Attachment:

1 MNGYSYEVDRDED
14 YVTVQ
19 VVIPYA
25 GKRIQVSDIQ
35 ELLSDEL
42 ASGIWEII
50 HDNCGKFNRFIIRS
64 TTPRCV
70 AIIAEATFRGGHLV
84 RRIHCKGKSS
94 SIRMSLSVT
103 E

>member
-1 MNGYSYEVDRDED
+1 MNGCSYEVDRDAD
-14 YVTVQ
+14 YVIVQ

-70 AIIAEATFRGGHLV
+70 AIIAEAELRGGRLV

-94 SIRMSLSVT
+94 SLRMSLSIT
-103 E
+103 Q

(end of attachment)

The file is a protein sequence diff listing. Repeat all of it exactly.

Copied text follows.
1 MNGYSYEVDRDED
14 YVTVQ
19 VVIPYA
25 GKRIQVSDIQ
35 ELLSDEL
42 ASGIWEII
50 HDNCGKFNRFIIRS
64 TTPRCV
70 AIIAEATFRGGHLV
84 RRIHCKGKSS
94 SIRMSLSVT
103 E

>member
-1 MNGYSYEVDRDED
+1 MNGCSYEVDRDAD
-14 YVTVQ
+14 YVIVQ

-70 AIIAEATFRGGHLV
+70 AIIAEAELRGGRLV

-94 SIRMSLSVT
+94 SLRMSLSIT
-103 E
+103 Q